- George Zimmerman is suing Pete Buttigieg, Elizabeth Warren 2 Years Ago
- Netflix’s ‘Horse Girl’ accused of ripping off 2017 indie film 2 Years Ago
- The Genyus Network is a safe social space for stroke survivors 2 Years Ago
- MAGA hat-wearing dog finishes last in ‘Today Show’ fan vote—still named winner 2 Years Ago
- Reddit users share stories of the worst things guests have done in their homes Today 1:25 PM
- WikiLeaks lawyer says Trump offered Assange a pardon—if he’d deny Russian hack Today 1:16 PM
- 6-year-old placed in psychiatric facility for ‘trantrum’ is seen acting calm in body cam footage Today 1:05 PM
- Amy Klobuchar devouring Ivanka Trump is the 2020 vore crossover no one wanted Today 12:32 PM
- Review: Hulu’s ‘Devs’ is a brilliant work of near-future science fiction Today 11:53 AM
- Rapper Pop Smoke dead at 20 Today 11:42 AM
- KSI says he will back Team YouTube if Logan Paul fights Antonio Brown Today 11:29 AM
- William Barr questions whether tech companies should be protected for user content Today 11:10 AM
- The Bloomberg campaign has reached its post-parody zenith Today 10:35 AM
- Ben Affleck explains why he lied about his back tattoo Today 10:28 AM
- Kim Kardashian West accidentally praises Jeff Bezos for threatening to fire employees Today 10:19 AM
A 37-year-old woman in El Salvador will spend the next two decades in jail because she gave birth to a stillborn baby in 2007, the Huffington Post reports.
Teodora Vasquez was arrested after she fainted at work and miscarried her child, and has spent the last ten years behind bars after being charged with committing an “aggravated homicide.” Though Amnesty International spent this week trying to appeal the case on behalf of Vasquez, the court upheld the 30-year sentence.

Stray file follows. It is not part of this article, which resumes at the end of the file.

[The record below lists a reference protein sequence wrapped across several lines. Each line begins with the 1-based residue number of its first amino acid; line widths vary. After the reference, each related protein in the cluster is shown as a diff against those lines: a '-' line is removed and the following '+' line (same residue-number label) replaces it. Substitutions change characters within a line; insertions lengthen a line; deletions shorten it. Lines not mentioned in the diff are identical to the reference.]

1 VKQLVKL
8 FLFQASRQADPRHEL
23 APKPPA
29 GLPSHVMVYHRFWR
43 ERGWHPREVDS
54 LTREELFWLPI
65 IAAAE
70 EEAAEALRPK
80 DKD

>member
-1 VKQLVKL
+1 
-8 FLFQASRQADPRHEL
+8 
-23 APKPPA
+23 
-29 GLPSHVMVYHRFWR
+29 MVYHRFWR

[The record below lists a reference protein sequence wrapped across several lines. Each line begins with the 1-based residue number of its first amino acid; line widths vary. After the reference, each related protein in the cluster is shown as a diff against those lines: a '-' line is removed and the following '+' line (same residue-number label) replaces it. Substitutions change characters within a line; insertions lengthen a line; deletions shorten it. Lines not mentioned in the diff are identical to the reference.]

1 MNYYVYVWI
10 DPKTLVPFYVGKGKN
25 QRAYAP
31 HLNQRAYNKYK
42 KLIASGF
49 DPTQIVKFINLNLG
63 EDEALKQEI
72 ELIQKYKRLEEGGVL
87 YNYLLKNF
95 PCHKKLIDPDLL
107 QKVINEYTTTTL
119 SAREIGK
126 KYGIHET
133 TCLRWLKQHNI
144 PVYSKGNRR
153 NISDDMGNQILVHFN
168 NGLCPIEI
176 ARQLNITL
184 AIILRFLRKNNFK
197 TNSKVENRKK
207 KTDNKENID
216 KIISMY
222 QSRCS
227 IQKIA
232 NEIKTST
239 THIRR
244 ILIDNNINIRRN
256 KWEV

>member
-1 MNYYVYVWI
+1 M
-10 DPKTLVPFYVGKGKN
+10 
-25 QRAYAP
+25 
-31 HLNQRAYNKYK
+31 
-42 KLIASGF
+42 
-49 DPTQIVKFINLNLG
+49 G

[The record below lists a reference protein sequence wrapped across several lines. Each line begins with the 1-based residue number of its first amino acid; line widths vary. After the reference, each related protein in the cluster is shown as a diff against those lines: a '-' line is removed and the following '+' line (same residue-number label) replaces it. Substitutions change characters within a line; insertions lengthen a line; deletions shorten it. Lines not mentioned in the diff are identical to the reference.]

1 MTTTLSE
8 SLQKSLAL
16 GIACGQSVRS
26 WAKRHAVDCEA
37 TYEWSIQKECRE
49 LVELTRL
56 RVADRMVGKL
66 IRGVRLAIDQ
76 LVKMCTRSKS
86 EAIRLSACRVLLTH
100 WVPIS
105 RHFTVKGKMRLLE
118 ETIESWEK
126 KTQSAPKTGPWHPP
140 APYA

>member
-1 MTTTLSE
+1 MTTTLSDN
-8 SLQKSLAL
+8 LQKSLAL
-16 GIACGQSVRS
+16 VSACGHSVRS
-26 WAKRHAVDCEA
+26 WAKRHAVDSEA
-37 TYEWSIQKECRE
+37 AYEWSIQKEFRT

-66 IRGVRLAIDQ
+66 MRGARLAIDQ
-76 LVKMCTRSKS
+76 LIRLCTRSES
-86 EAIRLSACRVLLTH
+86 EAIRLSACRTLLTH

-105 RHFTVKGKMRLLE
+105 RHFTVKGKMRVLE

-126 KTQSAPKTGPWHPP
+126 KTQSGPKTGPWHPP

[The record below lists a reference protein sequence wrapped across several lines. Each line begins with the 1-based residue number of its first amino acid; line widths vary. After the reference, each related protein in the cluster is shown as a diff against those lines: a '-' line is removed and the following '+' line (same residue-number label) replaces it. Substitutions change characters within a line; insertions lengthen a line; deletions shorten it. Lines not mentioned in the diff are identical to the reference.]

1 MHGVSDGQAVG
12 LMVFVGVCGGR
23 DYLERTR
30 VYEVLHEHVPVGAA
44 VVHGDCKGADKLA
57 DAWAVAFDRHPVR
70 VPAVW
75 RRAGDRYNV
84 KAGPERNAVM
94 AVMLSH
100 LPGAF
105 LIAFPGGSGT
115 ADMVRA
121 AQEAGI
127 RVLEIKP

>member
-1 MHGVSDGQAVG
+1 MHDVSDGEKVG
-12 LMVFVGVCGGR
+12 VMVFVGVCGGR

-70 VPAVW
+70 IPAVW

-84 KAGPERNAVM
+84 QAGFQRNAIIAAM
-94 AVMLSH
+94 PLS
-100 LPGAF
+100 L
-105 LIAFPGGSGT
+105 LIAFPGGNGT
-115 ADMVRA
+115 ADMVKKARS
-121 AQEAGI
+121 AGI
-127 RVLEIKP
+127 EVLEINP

An outrageous travesty of justice: #Teodora faces another 20 years in jail on top of the ten she has already served in #ElSalvador, after suffering a miscarriage. We will not give up fighting for you, Teodora https://t.co/n2VzNYNgzA pic.twitter.com/ifVgOh6KTB— Salil Shetty (@SalilShetty) December 14, 2017
El Salvador has had a total ban on abortion—which is the strictest in the world—since 1998 and women who experience miscarriages often spend time in jail. Currently, 28 women sit behind bars for similar charges as Vasquez’s, according to Reuters.
“Teodora’s tragic story is a sad illustration of everything that is wrong with the justice system in El Salvador, where human rights seem to be a foreign concept,” said Erika Guevara-Rosas, Amnesty’s Americas director. “Instead of punishing Teodora for being a woman, authorities in El Salvador must urgently take a hard look at their outrageous anti-abortion law and take immediate steps to repeal it.”
Earlier this year, the United Nation condemned El Salvador’s law against abortion, which does not allow for exception even in cases of rape, incest, or in instances that could prove fatal for the mother. This week, as Vasquez’s case drew international coverage, people on Twitter also called for the end of the law.
Want to lower abortion rate? Stop believing it’s just moral failing that leads to pregnancy termination before we end up like El Salvador.— Keith Allen (@keithwadeallen) December 15, 2017
The amount of girls that get raped and cannot get an abortion due to getting imprisoned?? In El Salvador?? In 2017?? It's disgusting— jenni (@cryztallize) December 14, 2017
This is ultimately what the Pro-life movement is after. There are many men and some women who would not grant a legal abortion even to save a woman's life. This decision does not belong to a religious group & El Salvador is proof of how wrong governments get it. Women's rights. https://t.co/fUHoUq3mRo— debraj1121 (@debraj112) December 14, 2017
Not everyone in the United States disagrees with El Salvador, however. The Guardian reports that anti-abortion group Human Life International has quietly funded Sí a la Vida, the Salvadoran organization principally responsible for the country’s abortion ban, since 2000.
Vasquez’s lawyer, Victor Hugo Mata said her case cannot be appealed again and that there’s not much hope that her fate will change.
Tess Cagle is a reporter who focuses on politics, lifestyle, and streaming entertainment. Her work has appeared in the New York Times, Texas Monthly, the Austin American-Statesman, Damn Joan, and Community Impact Newspaper. She’s also a portrait, events, and live music photographer in Central Texas.